Although it’s too early to gauge the full extent of the impact, initial reports suggest some of the city’s historical treasures, including the 12th-century Koutoubia Mosque and the renowned red walls, may have suffered some damage.

Much of the damage observed to new construction appears to be attributed to reinforced concrete frame buildings infilled with brittle, hollow red clay bricks. The mortar holding the bricks together quickly cracks, which greatly reduces the stiffness of the overall structure.

To compensate, the reinforced concrete frame will attempt to resist the large horizontal loads. But without an abundance of carefully-placed reinforcing steel embedded in the concrete (particularly where the beams meet the columns) it’s unlikely such a structure will survive a large earthquake. Other lateral load-resisting systems could be employed, such as walls, but these also require careful steel reinforcements – which increases the cost of construction.

A lack of building codes and regulations

Other reasons behind the extensive damage include poor-quality residential construction and ineffective enforcement of building codes and regulations.

These are the same issues we saw earlier in the year following the Turkey-Syria earthquakes. Unfortunately, poor construction is a recurring theme in places where building materials are generally more expensive than labour costs.

Areas that have more stringent building codes and regulations, and that enforce the use of appropriate building materials, generally weather seismic events better. This is particularly true for regions that also apply simple design philosophies, such as the “capacity design” approach.

In essence, this approach compels engineers to carefully consider how and where damage will occur, enabling certain components of a building to absorb and dissipate energy, while ensuring structure doesn’t collapse. It was this simple design philosophy that can be credited for the impressive performance of most reinforced concrete buildings constructed after the 1980s in Christchurch, New Zealand, during and after the 2010-2011 Canterbury earthquake.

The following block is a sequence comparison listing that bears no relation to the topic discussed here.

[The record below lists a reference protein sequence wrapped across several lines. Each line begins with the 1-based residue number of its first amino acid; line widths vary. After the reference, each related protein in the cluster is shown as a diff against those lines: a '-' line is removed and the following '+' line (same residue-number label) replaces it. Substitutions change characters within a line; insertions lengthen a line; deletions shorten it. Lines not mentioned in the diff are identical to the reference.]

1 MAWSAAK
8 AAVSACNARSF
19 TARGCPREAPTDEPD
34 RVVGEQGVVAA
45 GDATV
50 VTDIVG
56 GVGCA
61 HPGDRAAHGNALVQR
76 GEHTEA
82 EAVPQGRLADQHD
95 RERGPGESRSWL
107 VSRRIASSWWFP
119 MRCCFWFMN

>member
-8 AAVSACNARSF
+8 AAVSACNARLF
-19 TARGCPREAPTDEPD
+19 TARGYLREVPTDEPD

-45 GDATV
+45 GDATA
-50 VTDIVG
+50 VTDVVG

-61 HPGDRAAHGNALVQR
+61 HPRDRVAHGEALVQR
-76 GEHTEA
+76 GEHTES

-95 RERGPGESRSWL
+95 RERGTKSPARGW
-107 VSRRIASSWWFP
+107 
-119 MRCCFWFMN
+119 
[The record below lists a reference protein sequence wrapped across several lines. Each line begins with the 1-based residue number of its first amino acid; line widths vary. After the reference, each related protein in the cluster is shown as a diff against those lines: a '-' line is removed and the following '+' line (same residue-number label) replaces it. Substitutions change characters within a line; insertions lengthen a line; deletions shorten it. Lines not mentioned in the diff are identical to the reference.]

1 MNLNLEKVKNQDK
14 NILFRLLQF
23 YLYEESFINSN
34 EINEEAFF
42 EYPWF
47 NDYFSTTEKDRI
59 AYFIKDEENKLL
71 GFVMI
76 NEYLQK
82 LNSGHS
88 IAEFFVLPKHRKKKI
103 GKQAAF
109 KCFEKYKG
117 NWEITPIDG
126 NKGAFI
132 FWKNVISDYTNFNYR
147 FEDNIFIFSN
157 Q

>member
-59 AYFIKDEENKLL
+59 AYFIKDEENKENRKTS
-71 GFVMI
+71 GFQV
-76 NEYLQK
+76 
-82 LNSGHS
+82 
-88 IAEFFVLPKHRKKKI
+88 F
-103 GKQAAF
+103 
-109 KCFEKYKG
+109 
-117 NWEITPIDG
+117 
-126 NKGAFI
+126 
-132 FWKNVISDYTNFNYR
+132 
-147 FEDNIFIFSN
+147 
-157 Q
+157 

Some engineers advocate even stricter performance goals, such as aiming for buildings that remain nearly undamaged after an earthquake. But the recent events in Morocco and Turkey serve as a stark reminder there are much more pressing needs – particularly in regions with limited economic growth and an insufficient enforcement of standards.

Read more: Why are shallow earthquakes more destructive? The disaster in Java is a devastating example

This article is republished from The Conversation is the world's leading publisher of research-based news and analysis. A unique collaboration between academics and journalists. It was written by: Dee Ninis, Monash University and Ryan Hoult, Université catholique de Louvain (UCLouvain).

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Dee Ninis is employed by the School of Earth, Atmosphere and Environment at Monash University, and the Seismology Research Centre. She is Vice President of the Australian Earthquake Engineering Society.

Dr Ryan Hoult is a research fellow at the Université catholique de Louvain (UCLouvain), Belgium. He is a recent recipient of a Marie Curie Postdoctoral Fellowship to investigate new reinforcement materials for improved seismic performance of concrete structures.